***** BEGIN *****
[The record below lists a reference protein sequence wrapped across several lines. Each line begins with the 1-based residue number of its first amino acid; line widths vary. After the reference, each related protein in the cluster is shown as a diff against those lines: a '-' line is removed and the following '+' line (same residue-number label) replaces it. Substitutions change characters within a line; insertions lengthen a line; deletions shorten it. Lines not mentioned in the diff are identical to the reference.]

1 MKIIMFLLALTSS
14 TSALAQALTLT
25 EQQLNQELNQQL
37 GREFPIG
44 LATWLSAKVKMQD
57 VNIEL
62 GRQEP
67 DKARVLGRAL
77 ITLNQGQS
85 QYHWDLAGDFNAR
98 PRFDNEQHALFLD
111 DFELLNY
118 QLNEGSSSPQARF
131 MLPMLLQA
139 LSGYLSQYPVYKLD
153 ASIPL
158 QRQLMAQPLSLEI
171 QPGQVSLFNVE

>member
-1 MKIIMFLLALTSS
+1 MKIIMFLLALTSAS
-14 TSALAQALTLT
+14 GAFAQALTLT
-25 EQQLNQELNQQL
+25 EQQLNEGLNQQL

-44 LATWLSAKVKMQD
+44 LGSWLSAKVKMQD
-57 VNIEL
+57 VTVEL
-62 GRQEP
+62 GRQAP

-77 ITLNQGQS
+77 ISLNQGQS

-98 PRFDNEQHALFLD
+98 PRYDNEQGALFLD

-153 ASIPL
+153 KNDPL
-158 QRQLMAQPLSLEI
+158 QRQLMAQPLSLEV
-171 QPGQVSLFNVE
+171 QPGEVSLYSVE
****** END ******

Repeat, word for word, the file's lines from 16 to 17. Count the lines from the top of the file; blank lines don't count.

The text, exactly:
139 LSGYLSQYPVYKLD
153 ASIPL